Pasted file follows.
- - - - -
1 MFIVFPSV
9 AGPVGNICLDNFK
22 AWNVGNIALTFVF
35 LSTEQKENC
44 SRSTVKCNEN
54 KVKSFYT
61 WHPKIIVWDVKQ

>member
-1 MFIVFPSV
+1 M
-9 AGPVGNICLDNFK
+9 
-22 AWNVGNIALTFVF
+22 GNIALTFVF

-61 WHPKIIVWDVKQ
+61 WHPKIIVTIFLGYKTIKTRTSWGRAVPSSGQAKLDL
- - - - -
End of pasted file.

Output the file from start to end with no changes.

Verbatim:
1 MFIVFPSV
9 AGPVGNICLDNFK
22 AWNVGNIALTFVF
35 LSTEQKENC
44 SRSTVKCNEN
54 KVKSFYT
61 WHPKIIVWDVKQ

>member
-1 MFIVFPSV
+1 M
-9 AGPVGNICLDNFK
+9 
-22 AWNVGNIALTFVF
+22 GNIALTFVF

-61 WHPKIIVWDVKQ
+61 WHPKIIVTIFLGYKTIKTRTSWGRAVPSSGQAKLDL